Friday, April 6, 2012

Fluid Dynamics and Superstition

As Alice in Wonderland discovered, sometimes it helps to think backwards, especially when it comes to fluid dynamics. I admit that I've been confused about the pond and pump since we've moved in. Sometimes the water flows and sometimes it doesn't. Sometimes it quits altogether and then starts again hours later. Or it never starts again. To make it work again I go through a little ritual--I might as well be shaking chicken bones and chanting, but it works.

At the center of this mystery is a water pump that pulls (or pushes) water from the pond into the well where it bubbles to the top and flows over into the upper pond, then gravity pulls it to the lower pond, and finally back to the pump.

The water travels from right to left in this picture. The leaf skimmer is on the right and the actual pump is on the left.

My latest suspicion is that a few months ago one of my little fish somehow swam into the 1-inch pipe that goes to the pump and it got stuck and, little-by-little, other debris has piled up, like cholesterol in an artery, and now the water can barely get through. I got out my sewer snake (a long coiled wire) to see if I could sense the obstruction. Nothing. Even so, the theory was fixed into my brain. How could I dislodge that minnow?

I got it! Why not shove a garden hose into the pipe and turn it on full blast? Then I could just open the leaf catcher over and see if water comes out. I did, and of course the hose water just flowed out. There was no obstruction. Normally this sort of news would be encouraging, but it did not bring me closer to the truth.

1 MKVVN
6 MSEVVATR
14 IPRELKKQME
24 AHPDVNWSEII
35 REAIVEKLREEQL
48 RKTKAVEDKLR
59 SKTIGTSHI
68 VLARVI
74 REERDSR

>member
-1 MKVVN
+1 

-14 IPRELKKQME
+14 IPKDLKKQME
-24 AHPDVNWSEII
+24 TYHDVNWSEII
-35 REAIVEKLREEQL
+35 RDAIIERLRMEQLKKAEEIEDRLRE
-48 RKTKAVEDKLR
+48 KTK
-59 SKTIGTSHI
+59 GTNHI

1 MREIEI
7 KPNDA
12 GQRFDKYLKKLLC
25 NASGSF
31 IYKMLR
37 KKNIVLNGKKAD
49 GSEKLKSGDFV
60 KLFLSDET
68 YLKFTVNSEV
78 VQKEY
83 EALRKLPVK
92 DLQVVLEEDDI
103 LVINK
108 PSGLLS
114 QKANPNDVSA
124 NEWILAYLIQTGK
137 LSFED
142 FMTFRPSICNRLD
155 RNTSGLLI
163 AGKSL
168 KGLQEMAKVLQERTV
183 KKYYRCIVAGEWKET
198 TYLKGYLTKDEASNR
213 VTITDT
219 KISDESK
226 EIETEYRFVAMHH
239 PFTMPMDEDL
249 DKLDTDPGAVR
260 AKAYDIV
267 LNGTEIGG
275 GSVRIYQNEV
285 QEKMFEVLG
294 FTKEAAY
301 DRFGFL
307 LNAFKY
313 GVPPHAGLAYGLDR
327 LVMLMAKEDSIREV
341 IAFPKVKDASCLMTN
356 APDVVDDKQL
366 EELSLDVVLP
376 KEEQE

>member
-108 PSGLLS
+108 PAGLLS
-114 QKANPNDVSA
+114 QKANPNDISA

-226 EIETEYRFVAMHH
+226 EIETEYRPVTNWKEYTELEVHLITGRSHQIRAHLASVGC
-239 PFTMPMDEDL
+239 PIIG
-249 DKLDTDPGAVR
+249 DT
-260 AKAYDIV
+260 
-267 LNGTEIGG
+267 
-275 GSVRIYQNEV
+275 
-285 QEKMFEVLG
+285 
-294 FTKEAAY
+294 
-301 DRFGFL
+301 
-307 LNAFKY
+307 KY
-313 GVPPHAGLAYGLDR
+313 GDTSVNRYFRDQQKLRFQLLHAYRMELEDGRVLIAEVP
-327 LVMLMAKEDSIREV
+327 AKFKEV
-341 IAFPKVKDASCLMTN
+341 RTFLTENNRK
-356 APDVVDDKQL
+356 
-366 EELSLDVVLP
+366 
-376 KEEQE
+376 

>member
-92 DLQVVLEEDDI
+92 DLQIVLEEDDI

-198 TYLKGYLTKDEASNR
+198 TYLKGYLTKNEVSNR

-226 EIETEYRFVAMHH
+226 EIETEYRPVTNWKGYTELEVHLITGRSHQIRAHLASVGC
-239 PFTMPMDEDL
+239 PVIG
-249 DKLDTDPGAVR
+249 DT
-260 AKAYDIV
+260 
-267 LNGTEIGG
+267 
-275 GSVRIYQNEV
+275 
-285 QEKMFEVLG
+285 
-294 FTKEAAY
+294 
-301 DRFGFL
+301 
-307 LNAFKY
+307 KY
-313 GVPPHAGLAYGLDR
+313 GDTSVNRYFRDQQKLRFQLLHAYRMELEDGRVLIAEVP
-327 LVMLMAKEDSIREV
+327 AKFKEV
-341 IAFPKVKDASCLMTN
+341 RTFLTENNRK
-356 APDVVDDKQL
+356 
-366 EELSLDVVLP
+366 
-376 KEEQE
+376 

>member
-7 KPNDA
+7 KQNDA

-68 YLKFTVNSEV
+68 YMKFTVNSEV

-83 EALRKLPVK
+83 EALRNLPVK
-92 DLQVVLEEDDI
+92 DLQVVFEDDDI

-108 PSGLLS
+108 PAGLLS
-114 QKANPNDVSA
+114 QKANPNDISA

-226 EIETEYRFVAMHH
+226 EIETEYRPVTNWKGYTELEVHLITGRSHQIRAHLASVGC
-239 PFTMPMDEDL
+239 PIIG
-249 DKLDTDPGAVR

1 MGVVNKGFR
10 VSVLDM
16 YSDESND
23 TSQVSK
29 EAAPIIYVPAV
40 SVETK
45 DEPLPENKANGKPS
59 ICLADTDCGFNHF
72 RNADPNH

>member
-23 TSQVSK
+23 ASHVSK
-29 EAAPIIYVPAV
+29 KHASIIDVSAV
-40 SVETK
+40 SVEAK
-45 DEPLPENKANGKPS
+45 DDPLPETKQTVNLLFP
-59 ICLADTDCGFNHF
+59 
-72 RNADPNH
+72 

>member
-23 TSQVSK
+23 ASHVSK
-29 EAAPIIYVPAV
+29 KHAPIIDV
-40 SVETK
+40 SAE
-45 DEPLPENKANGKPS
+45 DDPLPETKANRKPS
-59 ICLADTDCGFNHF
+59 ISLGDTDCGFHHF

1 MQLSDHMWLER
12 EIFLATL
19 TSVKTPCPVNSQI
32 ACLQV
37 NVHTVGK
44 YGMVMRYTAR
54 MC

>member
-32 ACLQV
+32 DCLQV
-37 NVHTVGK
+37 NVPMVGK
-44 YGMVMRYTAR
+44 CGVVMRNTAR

I closed the leaf catcher and turned on the pump, with the water hose still going. I could sense a great rumbling the well, which is over 6 feet deep and full of lava rock (in plastic garment bags, so I can get them out). It was like a great volcano threatening to explode. Then it let loose. Water rushed to the top and over the edge.

I turned off the hose and the water continued to flow at a very fast rate. Suspicious. And this continued for hours until it went back to its old ways. More suspicious.

It was time to think backwards. What if the problem is at the bottom of the well. Maybe it is so full of goop that it slowly shuts off the flow?

I'm cleaning it today, and it is a messy, messy job.

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